Swallow - If you make it through step five, you'll have a pretty soggy piece of plant in your mouth. At the end of the 15 minutes, you need to swallow that soggy piece. Now comes more waiting. Don't eat anything for eight hours. You can drink water, but no more plant or any other kind of food. If you feel nauseous, you need to induce vomiting and drink a lot of water. If you feel fine during the eight-hour waiting period, proceed to the next step.

Chow - Now you get to chow down a little. Gather roughly one quarter cup of the exact same part of the same plant and prepare it in the same way you did in step three. Eat the plant and wait another eight hours. If you feel sick, follow the same steps as above. You can drink water during the waiting period, but as always, refrain from eating anything else.

If you make it through this final waiting period and you feel fine, then congratulations, you just aced the universal edibility test. You can now assume that this one part of this one plant is safe to eat if prepared in the same way. In order to determine if the other parts of the plant are safe to eat, you need to perform the same test on those parts. It's a time-consuming process, but if you're in a survival situation, it might just save your life. Try to multi-task during the waiting periods -- gather wood, build your shelter, hunt or fish for food, find water and signal for help.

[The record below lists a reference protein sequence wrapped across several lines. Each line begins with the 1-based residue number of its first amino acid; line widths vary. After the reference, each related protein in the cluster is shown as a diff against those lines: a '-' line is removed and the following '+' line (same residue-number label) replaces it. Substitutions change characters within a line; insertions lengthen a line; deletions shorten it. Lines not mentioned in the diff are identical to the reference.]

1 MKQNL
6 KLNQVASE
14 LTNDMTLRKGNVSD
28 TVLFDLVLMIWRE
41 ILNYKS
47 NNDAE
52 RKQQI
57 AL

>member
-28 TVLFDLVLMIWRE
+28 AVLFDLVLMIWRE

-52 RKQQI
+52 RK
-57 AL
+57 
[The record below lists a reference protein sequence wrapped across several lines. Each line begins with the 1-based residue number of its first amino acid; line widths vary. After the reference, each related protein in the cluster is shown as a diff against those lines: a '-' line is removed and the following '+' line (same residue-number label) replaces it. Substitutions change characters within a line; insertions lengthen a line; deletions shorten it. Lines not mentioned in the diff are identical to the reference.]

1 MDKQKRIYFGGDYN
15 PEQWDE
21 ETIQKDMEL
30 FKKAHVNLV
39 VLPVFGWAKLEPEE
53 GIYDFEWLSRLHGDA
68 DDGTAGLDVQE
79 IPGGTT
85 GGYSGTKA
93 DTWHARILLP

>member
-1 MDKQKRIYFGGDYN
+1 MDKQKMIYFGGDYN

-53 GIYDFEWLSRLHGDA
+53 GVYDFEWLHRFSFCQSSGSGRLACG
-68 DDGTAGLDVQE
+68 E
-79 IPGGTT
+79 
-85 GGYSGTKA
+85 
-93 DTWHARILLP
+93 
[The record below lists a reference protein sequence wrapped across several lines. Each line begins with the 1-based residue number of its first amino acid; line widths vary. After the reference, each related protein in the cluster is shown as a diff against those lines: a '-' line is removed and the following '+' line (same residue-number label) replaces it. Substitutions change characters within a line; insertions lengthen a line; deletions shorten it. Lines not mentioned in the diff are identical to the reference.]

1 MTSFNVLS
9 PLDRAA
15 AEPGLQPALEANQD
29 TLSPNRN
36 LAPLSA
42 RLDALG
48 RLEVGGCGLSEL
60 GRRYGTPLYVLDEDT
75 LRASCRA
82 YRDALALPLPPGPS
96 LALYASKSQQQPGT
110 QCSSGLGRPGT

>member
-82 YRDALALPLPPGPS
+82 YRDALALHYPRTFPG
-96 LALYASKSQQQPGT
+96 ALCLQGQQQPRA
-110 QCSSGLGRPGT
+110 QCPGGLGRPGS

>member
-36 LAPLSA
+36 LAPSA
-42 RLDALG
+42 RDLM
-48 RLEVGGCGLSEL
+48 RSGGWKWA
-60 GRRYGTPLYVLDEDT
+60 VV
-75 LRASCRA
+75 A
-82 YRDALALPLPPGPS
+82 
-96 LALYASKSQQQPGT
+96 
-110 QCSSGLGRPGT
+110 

For more information on wilderness survival, please put down that carrot root and click forward to the next page.

Lots More Information

Related HowStuffWorks ArticlesMore Great LinksSources
  • "Edibility of Plants." wilderness-survival.net, 2008. http://www.wilderness-survival.net/plants-1.php
  • Brill, Steve. "Identifying and Harvesting Edible and Medicinal Plants." Harper Collins Publishers, 1994.
  • Kaplan, Melissa. "Edible Plants List." anapsid.org, April 19, 2007. http://www.anapsid.org/resources/edible.html